Baby steps with web application security scanners
Web application security scanners have not matured much. I guess patent wars and company-buyouts have caused a lot of stagnation over the past year. However, I think the problems may run deeper than just controversy and industry drama.
AppScan DE and DevInspect as exceptions -- largely the web application security scanner industry is filled with technology that has to spider, or crawl, a website.
However, in most cases, scanners do not crawl the application -- only the web server HTML content and the subsequent links. There is a process known as link discovery, where the spider in a scanner will typically find links and follow them. But what if the link information is inside a Flash file, or other part of the application that a typical spider/crawler can't get into?
This is why I like the word, "Crawling", to accurately describe the process a web application security scanner goes through when it spiders a site and does link discovery. Sure, the spider can use robots.txt, or a Sitemap protocol to get a better picture (or a mostly complete map) of the links the crawler must find and explore. Looking at the big picture -- a complete and accurate crawl of the application -- is far from realized using these tools today.
I also like to use the word "Walking" (i.e. an evolution of "Crawling") to refer to scanning technology that does more than simple link discovery using robots.txt, Sitemap, and/or "grep" type techniques. For example of a "walker", there is the OWASP Sprajax Project. While limited (as discussed in the book Ajax Security), Sprajax is capable of enumerating call endpoints in an ASP.NET AJAX application (used to be Microsoft Atlas) and fuzz the inputs found.
In order for a scanner to be useful, it also has to be functional. I am not going to purchase a commercial product that is unable to support common web application technology (Ajax is found in over 30% of web applications, while Flash is found in at least 40%). With numbers like these, we're talking about common adoption. This is not a trivial thing when you have to assess many different web applications day-to-day. These technologies are growing at a very fast pace -- and we have to look at other RIA/RCP frameworks that are emerging on the scene.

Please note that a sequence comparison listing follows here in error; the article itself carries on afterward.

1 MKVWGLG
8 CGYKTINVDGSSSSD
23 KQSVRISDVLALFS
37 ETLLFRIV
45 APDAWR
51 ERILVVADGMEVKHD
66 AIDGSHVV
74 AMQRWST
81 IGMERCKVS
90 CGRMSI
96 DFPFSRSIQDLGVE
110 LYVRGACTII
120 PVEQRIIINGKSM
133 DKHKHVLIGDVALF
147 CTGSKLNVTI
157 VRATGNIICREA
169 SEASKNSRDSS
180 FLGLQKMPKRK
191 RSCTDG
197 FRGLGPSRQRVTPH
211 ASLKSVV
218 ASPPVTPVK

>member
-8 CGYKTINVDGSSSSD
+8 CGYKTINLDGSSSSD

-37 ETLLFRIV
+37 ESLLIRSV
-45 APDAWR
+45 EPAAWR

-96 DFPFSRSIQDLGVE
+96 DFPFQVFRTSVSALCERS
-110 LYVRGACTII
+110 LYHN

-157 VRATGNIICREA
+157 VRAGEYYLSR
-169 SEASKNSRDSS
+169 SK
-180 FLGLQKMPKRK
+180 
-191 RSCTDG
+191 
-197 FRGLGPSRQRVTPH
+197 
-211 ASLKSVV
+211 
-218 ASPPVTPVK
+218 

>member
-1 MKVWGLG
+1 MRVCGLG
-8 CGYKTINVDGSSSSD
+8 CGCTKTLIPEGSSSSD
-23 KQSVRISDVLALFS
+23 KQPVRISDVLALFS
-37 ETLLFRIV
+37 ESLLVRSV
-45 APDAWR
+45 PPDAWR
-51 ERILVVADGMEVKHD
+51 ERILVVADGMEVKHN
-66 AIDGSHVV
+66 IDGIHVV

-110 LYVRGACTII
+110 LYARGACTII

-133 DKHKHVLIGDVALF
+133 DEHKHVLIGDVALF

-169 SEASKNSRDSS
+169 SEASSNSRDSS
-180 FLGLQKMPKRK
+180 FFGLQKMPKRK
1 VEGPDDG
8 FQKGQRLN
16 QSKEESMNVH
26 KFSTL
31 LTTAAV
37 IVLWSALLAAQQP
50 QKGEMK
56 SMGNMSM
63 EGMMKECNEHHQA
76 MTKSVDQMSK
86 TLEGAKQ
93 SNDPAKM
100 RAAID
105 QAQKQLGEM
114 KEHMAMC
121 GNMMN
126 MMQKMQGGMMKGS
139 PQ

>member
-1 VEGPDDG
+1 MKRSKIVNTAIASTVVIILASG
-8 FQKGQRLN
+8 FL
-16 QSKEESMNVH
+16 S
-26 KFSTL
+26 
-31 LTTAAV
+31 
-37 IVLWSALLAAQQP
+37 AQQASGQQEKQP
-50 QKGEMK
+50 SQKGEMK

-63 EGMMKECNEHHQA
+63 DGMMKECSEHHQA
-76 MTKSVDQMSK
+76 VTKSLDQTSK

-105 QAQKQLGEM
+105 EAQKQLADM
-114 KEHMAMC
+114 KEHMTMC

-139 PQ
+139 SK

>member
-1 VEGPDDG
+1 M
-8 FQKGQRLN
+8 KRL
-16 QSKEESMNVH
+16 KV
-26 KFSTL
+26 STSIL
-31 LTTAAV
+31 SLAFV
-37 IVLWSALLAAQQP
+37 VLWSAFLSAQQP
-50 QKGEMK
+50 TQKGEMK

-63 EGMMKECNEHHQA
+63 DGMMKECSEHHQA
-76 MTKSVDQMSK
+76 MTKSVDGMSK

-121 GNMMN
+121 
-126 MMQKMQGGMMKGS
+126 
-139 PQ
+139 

With these kinds of issues, I prefer open-source tools to costly commercial scanners -- which is why I mention them often. I don't believe in leading with a tool because the tools are often quite poor. There are excellent approaches that are completely different than the typical situation where people jump to a web application security scanner to solve a particular problem.
The best current approaches all seem to revolve around strategy consulting that recommends Fagan inspection as a process-oriented solution to secure coding. Fagan inspection is just the beginning of a secure coding process. Many are referring to this new age of security consulting as "Secure SDLC" or "Security in the SDLC", and the practices of the Microsoft SDL, OWASP CLASP, and Cigital Touchpoints are the usual suspects.
When practices such as inspection and developer-testing are encouraged early in the SDLC (requirements, design, and programming phases), forced at build-time (integration phase), and verified before release (functional, regression, and operations testing phases) -- this is software assurance / software security SixSigma in 2008. Of course, this is the exact model that I suggest in my CPSL "Secure SDLC" process.
Secure SDLC techniques such as secure inspection and unit tests that assert software weaknesses (such as CWE or OWASP T10-2007) don't need to worry about "Crawling" or "Walking". They're already "Running" at full speed.
The TS/SCI Security Team will return with Day 10 of the ITSM vulnerability assessment techniques tomorrow!blog comments powered by Disqus